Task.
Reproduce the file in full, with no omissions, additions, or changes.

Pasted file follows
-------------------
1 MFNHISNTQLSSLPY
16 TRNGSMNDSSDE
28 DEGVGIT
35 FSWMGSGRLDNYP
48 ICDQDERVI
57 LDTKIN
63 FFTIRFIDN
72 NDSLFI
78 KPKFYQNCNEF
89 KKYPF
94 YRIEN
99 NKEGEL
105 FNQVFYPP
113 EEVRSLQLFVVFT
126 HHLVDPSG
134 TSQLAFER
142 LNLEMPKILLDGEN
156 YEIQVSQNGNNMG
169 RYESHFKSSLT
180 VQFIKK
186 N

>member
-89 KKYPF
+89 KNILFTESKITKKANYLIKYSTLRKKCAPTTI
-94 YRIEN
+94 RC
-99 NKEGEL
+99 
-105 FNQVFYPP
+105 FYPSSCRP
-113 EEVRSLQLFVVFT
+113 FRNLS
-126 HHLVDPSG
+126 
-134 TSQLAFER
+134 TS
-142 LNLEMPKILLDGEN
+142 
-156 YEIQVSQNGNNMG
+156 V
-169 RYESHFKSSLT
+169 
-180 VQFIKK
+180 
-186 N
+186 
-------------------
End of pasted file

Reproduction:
1 MFNHISNTQLSSLPY
16 TRNGSMNDSSDE
28 DEGVGIT
35 FSWMGSGRLDNYP
48 ICDQDERVI
57 LDTKIN
63 FFTIRFIDN
72 NDSLFI
78 KPKFYQNCNEF
89 KKYPF
94 YRIEN
99 NKEGEL
105 FNQVFYPP
113 EEVRSLQLFVVFT
126 HHLVDPSG
134 TSQLAFER
142 LNLEMPKILLDGEN
156 YEIQVSQNGNNMG
169 RYESHFKSSLT
180 VQFIKK
186 N

>member
-89 KKYPF
+89 KNILFTESKITKKANYLIKYSTLRKKCAPTTI
-94 YRIEN
+94 RC
-99 NKEGEL
+99 
-105 FNQVFYPP
+105 FYPSSCRP
-113 EEVRSLQLFVVFT
+113 FRNLS
-126 HHLVDPSG
+126 
-134 TSQLAFER
+134 TS
-142 LNLEMPKILLDGEN
+142 
-156 YEIQVSQNGNNMG
+156 V
-169 RYESHFKSSLT
+169 
-180 VQFIKK
+180 
-186 N
+186 